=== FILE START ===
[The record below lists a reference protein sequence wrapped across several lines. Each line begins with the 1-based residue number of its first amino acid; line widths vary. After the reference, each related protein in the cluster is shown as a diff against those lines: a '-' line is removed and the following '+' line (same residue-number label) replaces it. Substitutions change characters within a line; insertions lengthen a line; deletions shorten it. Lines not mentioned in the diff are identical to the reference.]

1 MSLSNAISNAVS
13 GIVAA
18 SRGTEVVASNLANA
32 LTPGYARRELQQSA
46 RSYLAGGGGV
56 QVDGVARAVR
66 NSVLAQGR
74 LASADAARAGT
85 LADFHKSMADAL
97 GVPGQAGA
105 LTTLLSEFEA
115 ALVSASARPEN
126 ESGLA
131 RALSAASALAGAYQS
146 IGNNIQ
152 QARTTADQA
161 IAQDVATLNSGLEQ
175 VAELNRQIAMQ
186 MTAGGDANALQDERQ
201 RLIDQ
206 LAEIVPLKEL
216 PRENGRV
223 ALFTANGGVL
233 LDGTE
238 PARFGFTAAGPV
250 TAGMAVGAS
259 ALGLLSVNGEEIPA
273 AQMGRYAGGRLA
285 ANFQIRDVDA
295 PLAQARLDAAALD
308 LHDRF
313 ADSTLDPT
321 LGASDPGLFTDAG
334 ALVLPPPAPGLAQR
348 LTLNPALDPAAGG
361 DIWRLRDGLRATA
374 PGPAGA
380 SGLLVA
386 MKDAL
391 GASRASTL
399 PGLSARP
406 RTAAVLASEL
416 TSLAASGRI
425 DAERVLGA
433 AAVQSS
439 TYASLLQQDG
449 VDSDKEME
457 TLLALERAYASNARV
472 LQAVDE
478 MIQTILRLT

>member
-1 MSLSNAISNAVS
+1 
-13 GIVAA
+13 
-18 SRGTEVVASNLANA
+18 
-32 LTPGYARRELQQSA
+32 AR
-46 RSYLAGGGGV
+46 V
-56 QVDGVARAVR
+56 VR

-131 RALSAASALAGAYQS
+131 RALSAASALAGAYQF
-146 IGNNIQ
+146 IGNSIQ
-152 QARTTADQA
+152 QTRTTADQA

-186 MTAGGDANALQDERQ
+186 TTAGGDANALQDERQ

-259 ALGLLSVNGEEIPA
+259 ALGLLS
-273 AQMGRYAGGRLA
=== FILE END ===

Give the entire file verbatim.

[The record below lists a reference protein sequence wrapped across several lines. Each line begins with the 1-based residue number of its first amino acid; line widths vary. After the reference, each related protein in the cluster is shown as a diff against those lines: a '-' line is removed and the following '+' line (same residue-number label) replaces it. Substitutions change characters within a line; insertions lengthen a line; deletions shorten it. Lines not mentioned in the diff are identical to the reference.]

1 MSLSNAISNAVS
13 GIVAA
18 SRGTEVVASNLANA
32 LTPGYARRELQQSA
46 RSYLAGGGGV
56 QVDGVARAVR
66 NSVLAQGR
74 LASADAARAGT
85 LADFHKSMADAL
97 GVPGQAGA
105 LTTLLSEFEA
115 ALVSASARPEN
126 ESGLA
131 RALSAASALAGAYQS
146 IGNNIQ
152 QARTTADQA
161 IAQDVATLNSGLEQ
175 VAELNRQIAMQ
186 MTAGGDANALQDERQ
201 RLIDQ
206 LAEIVPLKEL
216 PRENGRV
223 ALFTANGGVL
233 LDGTE
238 PARFGFTAAGPV
250 TAGMAVGAS
259 ALGLLSVNGEEIPA
273 AQMGRYAGGRLA
285 ANFQIRDVDA
295 PLAQARLDAAALD
308 LHDRF
313 ADSTLDPT
321 LGASDPGLFTDAG
334 ALVLPPPAPGLAQR
348 LTLNPALDPAAGG
361 DIWRLRDGLRATA
374 PGPAGA
380 SGLLVA
386 MKDAL
391 GASRASTL
399 PGLSARP
406 RTAAVLASEL
416 TSLAASGRI
425 DAERVLGA
433 AAVQSS
439 TYASLLQQDG
449 VDSDKEME
457 TLLALERAYASNARV
472 LQAVDE
478 MIQTILRLT

>member
-1 MSLSNAISNAVS
+1 
-13 GIVAA
+13 
-18 SRGTEVVASNLANA
+18 
-32 LTPGYARRELQQSA
+32 AR
-46 RSYLAGGGGV
+46 V
-56 QVDGVARAVR
+56 VR

-131 RALSAASALAGAYQS
+131 RALSAASALAGAYQF
-146 IGNNIQ
+146 IGNSIQ
-152 QARTTADQA
+152 QTRTTADQA

-186 MTAGGDANALQDERQ
+186 TTAGGDANALQDERQ

-259 ALGLLSVNGEEIPA
+259 ALGLLS
-273 AQMGRYAGGRLA